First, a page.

KNOXVILLE (WATE) – ABC’s much-anticipated new thriller “Designated Survivor” is getting a lot of buzz.
Wednesday on WATE 6 On Your Side Kiefer Sutherland stars as a low level cabinet member who suddenly finds himself drafted as the nation’s chief executive after an attack on the U.S. Capitol kills the president and wipes out Congress during the State of the Union Address. The creator of the show said he actually came up with the idea after watching the State of the Union.
For each State of the Union address, the White House chief of staff selects a cabinet-level official as the designated survivor, who spends the State of the Union night in an undisclosed location. They serve as a potential president-in-waiting in the event there is a catastrophic incident in the House chamber during the State of the Union.
During the 2016 State of the Union Department of Homeland Security Secretary Jeh Johnson was the designated survivor. Johnson, 58, has been head of the Department of Homeland Security since 2013 and is only the fourth person to serve in the position. He previously served as a general counsel at the Department of Defense.
The concept of a “designated survivor” came about during the Cold War when there were fears of a nuclear attack. Only Cabinet members who were eligible to succeed the presidency are chosen.
Since 2005, members of Congress have also served as designated survivors. There is also a designated staffer, a senior level aide who is held back from the State of the Union to help the designated survivors. The practice of selecting a designated survivor became more formal and important after 9/11.
Nashville resident once served as designated survivor
A prominent Nashville resident once played the role in real life on a wintry Washington night in 2007.
In an interview with WKRN, Alberto Gonzales, who is now Dean of the Belmont University College of Law after serving a decade ago as U.S. Attorney General, describes being the “designated survivor” for a few hours during the State of the Union address nearly nine years ago.
“As I listened to President George W. Bush addressing the nation, I felt for the first time the full weight of the consequences [as unlikely as they were] of a catastrophic attack,” he writes in the prologue to his brand-new book, “True Faith and Allegiance.”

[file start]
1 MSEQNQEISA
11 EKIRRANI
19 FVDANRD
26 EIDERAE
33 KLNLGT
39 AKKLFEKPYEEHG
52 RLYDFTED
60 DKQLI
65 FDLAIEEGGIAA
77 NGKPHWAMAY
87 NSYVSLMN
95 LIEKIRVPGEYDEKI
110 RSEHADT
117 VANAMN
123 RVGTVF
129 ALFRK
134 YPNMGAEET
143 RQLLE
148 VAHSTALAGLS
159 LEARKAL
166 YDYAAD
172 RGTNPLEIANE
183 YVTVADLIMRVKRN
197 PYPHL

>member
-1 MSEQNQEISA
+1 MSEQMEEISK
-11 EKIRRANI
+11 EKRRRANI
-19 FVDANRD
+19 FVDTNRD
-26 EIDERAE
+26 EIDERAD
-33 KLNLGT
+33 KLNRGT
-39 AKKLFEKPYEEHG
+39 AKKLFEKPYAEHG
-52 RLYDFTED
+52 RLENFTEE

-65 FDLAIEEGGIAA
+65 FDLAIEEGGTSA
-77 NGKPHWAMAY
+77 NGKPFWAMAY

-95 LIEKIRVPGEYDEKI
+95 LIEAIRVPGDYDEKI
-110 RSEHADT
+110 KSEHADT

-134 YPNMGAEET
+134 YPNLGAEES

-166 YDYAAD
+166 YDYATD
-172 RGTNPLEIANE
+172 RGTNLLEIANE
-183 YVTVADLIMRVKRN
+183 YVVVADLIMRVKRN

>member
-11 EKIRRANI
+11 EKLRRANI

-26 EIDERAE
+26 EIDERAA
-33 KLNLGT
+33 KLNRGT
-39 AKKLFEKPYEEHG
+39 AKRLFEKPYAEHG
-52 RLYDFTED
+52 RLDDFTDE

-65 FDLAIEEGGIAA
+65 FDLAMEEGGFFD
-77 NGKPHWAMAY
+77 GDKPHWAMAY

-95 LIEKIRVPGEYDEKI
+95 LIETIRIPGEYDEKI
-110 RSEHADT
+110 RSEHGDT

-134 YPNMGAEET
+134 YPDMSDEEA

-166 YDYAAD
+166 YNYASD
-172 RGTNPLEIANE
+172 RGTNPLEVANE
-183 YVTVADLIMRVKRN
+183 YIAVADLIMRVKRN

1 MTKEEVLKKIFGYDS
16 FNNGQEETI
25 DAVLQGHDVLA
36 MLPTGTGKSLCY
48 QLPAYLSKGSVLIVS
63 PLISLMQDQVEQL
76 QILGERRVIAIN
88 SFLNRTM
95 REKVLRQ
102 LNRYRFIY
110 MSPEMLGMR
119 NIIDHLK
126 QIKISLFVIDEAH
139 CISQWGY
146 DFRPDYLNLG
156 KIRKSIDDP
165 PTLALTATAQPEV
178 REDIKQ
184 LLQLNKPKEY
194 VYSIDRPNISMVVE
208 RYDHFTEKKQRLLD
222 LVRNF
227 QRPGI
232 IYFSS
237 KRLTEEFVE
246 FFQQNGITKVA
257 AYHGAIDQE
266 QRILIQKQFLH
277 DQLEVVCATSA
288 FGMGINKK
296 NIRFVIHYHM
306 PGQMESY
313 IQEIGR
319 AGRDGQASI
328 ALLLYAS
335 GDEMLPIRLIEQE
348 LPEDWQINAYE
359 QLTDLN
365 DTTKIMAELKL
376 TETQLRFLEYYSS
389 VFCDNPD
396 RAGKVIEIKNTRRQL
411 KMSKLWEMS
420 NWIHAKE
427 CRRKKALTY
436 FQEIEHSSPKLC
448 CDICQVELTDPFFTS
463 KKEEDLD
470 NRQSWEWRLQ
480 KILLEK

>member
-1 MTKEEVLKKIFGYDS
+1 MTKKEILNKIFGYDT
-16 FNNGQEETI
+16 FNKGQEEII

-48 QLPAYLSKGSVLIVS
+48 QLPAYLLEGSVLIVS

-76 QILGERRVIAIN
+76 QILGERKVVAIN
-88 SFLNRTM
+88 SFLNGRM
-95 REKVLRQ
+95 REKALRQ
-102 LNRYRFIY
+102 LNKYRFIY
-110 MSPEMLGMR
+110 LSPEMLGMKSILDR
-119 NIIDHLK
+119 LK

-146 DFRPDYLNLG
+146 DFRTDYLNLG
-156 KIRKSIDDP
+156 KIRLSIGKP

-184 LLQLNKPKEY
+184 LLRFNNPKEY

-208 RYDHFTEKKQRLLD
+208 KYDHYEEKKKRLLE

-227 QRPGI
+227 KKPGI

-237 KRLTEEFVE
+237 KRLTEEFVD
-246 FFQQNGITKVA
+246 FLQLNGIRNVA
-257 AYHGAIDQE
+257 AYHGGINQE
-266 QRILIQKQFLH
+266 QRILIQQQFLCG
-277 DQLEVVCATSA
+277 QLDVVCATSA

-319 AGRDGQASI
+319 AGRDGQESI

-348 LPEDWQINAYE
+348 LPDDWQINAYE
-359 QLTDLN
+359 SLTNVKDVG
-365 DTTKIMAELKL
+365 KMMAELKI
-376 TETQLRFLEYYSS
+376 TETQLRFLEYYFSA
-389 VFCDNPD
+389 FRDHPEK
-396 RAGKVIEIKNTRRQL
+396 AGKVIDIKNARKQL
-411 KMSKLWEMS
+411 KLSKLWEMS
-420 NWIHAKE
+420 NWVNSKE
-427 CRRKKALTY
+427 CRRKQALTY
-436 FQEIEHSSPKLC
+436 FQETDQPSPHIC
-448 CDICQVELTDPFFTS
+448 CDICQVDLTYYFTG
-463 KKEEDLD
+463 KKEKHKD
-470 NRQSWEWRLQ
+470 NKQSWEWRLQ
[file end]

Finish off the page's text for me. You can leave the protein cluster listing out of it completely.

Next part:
The former Attorney General describes spending much of that January 2007 evening in the air “‘on a large government airplane… equipped to serve as a flying command center.”
Gonzales remembered the gravity of the moment by adding, “A senior member of every major federal department and agency accompanied me, each carrying thick binders laying out protocols and classified procedures to advise me in the event I assumed the presidency following a disaster in Washington.”
During the few hours in the air, he writes about glancing at those “individuals who would become part of my new team should the unthinkable occur. I wondered momentarily if we would be up to the job of governing a wounded nation in the face of such a horrific nightmare.”
The once “designated survivor” ends his book prologue by saying he “breathed a sigh of relief” when the plane returned to Andrews Air Force Base “with a whole new appreciated for the person serving as the president of the United States.”
- January 31, 2006 – Jim Nicholson, Secretary of Veterans Affairs and Ted Stevens (R-AK), President Pro Tempore of the Senate
- January 23, 2007 – Alberto Gonzales, Attorney General
- January 28, 2008 – Dirk Kempthorne, Secretary of the Interior
- January 20, 2009 – Robert Gates, Secretary of Defense
- February 24, 2009 – Eric Holder, Attorney General
- September 9, 2009 – Steven Chu, Secretary of Energy
- January 27, 2010 – Shaun Donovan, Secretary of Housing and Urban Development
- January 25, 2011 – Ken Salazar, Secretary of the Interior
- January 24, 2012 – Tom Vilsack, Secretary of Agriculture
- January 21, 2013 – Eric Shinseki, Secretary of Veterans Affairs
- February 12, 2013 – Steven Chu, Secretary of Energy
- January 28, 2014 – Ernest Moniz, Secretary of Energy
- January 20, 2015 – Anthony Foxx, Secretary of Transportation
- January 12, 2016 – Orrin Hatch (R-UT), President Pro Tempore of the Senate and Jeh Johnson, Secretary of Homeland Security
WKRN-TV contributed to this report